Global Snapshot, Chandy Lamport Algorithm & Consistent Cut
A Global Snapshot or a global state consists of local states of each process in the distributed system along with the in-transit messages on communication channels. The snapshot problem in a distributed system tries to determine the “current” snapshot of the global state without stopping the system. A Global snapshot is important, in many scenarios such as:
- determine safety points for a distributed database
- deadlock detection
- termination of an algorithm
- garbage collection of objects
- to find out the current load of a distributed system
Two major problems in determining a global snapshot are:
- One cannot catch all processes at the same time
- Messages that are on the way cannot be seen
The classical algorithm that is used to determine a global snapshot in a distributed system is the Chandy-Lamport Global Snapshot Algorithm, 1985.
The assumptions of the algorithm are as follows:
- Neither channels nor processes fail, communication is reliable
- Channels are unidirectional and provide FIFO-ordered delivery
- There is a communication path between any two processes in the system
- Any process may initiate the snapshot algorithm
- The snapshot algorithm does not interfere with the normal execution of the processes
- Each process in the system records its local state and the state of its incoming channels
- Global state is collected in a distributed manner
The snapshot algorithm works using marker messages. The marker message is a special control message and not an application message. It does not interfere with application messages. The algorithm has three phases: Initiation, Propagation and Termination and works as follows:
1. Initiating a Snapshot
- Process Pi initiates the snapshot.
- The initiator, Pi records its own state and creates the marker message.
- Pi then forwards the marker message to all other processes using the using N-1 outbound channels Cij(j = 1 to N & j != i).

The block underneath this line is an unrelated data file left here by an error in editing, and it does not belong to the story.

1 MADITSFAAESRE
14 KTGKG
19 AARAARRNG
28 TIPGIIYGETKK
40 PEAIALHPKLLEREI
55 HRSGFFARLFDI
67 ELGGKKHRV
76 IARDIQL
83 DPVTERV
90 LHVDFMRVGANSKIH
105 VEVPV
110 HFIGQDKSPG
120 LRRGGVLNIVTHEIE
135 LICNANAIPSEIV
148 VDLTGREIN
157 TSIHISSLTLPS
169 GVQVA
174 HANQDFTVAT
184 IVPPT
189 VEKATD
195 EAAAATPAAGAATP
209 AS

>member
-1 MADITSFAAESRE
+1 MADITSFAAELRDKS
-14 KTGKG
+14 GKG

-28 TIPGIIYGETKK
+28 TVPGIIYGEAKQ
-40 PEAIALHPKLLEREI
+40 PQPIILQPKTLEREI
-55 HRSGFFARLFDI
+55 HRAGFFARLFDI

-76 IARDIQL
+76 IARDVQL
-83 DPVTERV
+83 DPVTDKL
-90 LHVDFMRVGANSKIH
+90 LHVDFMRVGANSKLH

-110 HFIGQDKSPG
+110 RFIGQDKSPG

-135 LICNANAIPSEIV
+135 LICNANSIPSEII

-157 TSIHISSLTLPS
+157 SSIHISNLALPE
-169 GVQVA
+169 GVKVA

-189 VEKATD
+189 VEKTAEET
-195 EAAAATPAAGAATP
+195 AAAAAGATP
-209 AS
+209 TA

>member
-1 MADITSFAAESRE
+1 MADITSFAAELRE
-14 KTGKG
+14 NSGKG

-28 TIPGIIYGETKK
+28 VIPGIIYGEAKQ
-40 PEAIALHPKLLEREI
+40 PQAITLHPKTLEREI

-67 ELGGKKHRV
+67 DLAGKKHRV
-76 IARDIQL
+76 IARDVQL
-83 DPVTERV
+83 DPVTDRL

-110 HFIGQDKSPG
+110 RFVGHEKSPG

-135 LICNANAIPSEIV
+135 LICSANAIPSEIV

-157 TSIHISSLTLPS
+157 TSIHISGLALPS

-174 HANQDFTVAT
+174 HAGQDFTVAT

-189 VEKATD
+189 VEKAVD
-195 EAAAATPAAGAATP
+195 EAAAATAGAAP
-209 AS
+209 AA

- Pi starts recording all incoming messages from channels Cji (j = 1 to N & j != i).
2. Propagating a Snapshot
If a process Pj receives a Marker message on an incoming channel Ckj, and if this is the first Marker that Pj is seeing:
- Pj records its own state and mark Ckj as empty.
- Pj then forwards the marker message to all other processes using the N-1 outbound channels.
- Pj starts recording all incoming messages from channels Clj for l not equal to j or k.
If the process Pj has already seen a Marker message:
- Mark the state of channel Ckj as all the messages that have arrived on it since the recording was turned on for Ckj.
3. Terminating a Snapshot
The algorithm terminates when:
- All processes have received a marker (which implies that process state has been recorded)
- All processes have received a marker on all the N-1 incoming channels (which implies that state of all channels has been recorded)
- Later, if needed, the central server collects all these partial states to build the global snapshot.
A cut in a space-time diagram is a line joining an arbitrary point on each process line that slices the space‐time diagram into a PAST and a FUTURE. A consistent global state corresponds to a cut in which every message received in the PAST of the cut was sent in the PAST of that cut. Such a cut is known as a consistent cut. A consistent cut obeys causality and any run of the Chandy-Lamport Global Snapshot algorithm creates a consistent cut.